Prof. Colman McGrath
Colman McGrath is a Clinical Professor in Dental Public Health at the Faculty of Dentistry, The University of Hong Kong. Colman is a past President of the Behavioural Epidemiology & Health Services Research Group of the International Association of Dental Research. Colman recently served on the steering committee for the 2020 Behavioral and Social Oral Health Sciences Summit and was the lead of the Summit’s Reactor Panel in South East Asia.
Colman’s research interest is on the social impact of oral health, social inequalities and the oral health of older people. He has published over 300 papers in international journals and conducted numerous community-based clinical trials. He has a particular interest in improving the oral health of people with disabilities and serves on the scientific committee of the International Association of Disability and Oral Health.
Title: Oral Health & Active Ageing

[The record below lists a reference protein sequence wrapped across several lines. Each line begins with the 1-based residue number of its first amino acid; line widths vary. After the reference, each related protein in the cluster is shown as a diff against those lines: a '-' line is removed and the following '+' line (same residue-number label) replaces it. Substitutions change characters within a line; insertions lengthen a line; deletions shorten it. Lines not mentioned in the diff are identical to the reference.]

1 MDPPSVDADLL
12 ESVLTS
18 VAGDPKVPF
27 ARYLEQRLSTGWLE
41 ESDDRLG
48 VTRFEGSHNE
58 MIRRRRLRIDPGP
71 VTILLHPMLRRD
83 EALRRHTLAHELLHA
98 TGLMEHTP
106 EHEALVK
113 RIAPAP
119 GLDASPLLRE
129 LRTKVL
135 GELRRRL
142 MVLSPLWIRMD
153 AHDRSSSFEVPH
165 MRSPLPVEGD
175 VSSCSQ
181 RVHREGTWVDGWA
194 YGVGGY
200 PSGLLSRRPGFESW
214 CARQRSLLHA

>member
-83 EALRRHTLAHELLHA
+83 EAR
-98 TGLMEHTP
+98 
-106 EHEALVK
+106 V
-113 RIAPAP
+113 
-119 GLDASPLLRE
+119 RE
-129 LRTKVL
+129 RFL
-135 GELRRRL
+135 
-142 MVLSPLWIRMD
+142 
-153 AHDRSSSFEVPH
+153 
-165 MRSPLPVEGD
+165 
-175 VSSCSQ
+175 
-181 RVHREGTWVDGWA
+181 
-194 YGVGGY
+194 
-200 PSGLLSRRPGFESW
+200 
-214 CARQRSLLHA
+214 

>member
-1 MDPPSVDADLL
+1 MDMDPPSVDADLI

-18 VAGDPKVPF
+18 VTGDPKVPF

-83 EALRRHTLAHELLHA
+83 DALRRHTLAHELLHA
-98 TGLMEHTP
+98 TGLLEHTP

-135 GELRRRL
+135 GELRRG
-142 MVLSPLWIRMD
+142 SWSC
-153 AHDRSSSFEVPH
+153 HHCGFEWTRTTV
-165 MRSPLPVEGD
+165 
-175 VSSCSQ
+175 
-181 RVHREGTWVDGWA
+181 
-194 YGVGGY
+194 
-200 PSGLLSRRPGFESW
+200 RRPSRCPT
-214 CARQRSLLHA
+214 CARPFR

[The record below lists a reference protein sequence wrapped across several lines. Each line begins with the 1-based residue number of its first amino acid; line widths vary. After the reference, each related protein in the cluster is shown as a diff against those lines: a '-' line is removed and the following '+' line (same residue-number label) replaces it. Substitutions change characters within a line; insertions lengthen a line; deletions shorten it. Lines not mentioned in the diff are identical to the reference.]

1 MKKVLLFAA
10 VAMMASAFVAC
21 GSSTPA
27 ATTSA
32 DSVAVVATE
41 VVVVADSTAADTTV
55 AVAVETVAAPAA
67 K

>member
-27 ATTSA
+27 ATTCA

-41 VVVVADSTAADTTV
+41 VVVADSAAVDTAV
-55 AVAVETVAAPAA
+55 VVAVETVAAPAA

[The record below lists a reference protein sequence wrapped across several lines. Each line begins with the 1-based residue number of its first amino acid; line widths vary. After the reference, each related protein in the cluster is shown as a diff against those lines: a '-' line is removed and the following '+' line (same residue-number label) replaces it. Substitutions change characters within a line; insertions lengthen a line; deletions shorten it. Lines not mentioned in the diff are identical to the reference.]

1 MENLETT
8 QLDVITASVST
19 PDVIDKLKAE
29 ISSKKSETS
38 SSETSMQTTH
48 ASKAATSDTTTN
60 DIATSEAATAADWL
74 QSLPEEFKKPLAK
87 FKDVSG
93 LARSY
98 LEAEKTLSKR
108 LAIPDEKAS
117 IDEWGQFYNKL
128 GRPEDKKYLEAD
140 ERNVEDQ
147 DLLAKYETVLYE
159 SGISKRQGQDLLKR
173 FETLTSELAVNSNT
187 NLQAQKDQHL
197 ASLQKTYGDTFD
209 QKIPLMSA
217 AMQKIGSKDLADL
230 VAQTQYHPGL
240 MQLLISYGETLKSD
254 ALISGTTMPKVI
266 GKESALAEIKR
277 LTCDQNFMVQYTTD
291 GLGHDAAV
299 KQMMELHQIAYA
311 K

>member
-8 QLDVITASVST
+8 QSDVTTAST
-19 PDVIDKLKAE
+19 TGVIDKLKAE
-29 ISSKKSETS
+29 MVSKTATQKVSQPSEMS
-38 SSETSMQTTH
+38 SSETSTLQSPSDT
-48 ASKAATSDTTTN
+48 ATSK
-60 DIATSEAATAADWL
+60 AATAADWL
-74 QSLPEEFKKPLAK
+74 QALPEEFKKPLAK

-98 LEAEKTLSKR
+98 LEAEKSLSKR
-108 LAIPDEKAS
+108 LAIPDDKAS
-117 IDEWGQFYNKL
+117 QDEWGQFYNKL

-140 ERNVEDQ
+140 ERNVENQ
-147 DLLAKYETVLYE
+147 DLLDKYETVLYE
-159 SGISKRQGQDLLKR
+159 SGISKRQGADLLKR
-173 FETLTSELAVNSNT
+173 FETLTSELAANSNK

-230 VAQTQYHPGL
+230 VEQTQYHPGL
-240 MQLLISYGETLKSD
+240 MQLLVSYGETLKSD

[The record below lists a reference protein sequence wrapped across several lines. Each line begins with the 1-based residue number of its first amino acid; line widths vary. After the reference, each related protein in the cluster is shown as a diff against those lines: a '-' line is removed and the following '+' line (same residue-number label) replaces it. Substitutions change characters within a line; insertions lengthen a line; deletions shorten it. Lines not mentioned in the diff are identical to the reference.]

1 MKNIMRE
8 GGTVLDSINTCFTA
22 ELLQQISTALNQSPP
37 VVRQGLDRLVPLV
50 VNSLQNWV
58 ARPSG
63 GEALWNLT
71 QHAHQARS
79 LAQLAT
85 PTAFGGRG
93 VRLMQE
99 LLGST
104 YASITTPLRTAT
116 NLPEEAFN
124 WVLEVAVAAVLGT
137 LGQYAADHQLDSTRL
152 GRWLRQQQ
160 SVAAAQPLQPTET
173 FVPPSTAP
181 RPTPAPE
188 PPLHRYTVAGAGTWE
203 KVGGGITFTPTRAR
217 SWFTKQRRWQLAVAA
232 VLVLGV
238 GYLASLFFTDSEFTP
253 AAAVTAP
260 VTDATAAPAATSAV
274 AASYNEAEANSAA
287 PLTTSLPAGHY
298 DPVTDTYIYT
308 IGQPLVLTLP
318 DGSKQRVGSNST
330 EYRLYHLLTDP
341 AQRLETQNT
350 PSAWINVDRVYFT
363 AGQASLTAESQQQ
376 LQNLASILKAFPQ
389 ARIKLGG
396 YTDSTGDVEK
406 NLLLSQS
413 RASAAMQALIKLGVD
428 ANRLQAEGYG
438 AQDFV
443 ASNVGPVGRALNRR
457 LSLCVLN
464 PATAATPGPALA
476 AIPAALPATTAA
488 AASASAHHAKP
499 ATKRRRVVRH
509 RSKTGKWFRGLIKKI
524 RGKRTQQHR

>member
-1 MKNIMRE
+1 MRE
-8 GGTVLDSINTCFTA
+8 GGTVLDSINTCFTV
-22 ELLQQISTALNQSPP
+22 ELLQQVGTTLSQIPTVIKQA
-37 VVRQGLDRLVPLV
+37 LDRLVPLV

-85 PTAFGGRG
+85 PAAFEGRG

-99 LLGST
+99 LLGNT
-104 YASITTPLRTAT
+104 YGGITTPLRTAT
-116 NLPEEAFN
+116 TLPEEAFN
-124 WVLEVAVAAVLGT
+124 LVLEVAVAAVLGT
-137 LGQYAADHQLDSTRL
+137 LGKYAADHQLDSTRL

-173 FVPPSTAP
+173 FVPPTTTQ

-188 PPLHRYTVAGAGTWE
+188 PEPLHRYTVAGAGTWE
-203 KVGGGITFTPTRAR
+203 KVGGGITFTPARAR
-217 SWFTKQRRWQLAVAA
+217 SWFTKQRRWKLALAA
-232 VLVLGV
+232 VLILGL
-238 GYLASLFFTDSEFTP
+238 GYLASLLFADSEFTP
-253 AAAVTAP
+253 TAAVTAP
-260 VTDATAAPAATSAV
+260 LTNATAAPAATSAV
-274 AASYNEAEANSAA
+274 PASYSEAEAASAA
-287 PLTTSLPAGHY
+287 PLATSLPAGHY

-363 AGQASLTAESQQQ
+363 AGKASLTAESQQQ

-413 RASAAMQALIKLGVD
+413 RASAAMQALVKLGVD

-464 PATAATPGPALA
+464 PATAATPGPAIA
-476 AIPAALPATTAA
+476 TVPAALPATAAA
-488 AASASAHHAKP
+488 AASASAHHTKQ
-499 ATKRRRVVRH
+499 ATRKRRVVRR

Our world is ageing and is ageing fast. In 2020 there were more than a billion people aged 60 and older, and many of them are living in China & South East Asia. In response to the aging population, The United Nations General Assembly declared 2021–2030 the’ Decade of Healthy Ageing’ in December 2020 with World Health Organization was asked to lead on its implementation. In this presentation we will review the dimensions and domains of oral health associated with active aging. The association between oral health and mortality – all cause mortality and disease-specific mortality. The impact of oral health on diet and nutrition – the specific oral health factors and methods for assessing nutritional status, as well as the evidence of the benefits of oral rehabilitation for improvement of nutritional status among those malnourished/ or ‘at risk’. There has been considerable research into how oral health contributes to ‘frailty’ and vice-versa, and much interest in ‘oral frailty’, how it develops and how to assess it. There has been a growing interest in the relationship between oral health and cognitive decline, the potential mechanisms at play, and much debate about the implications of this for geriatric care. There is limited evidence of how social networks and social capital affects older people’s oral health. Specific examples from local studies will be provided with a wealth of evidence from the Chinese Longitudinal Healthy Longevity Study.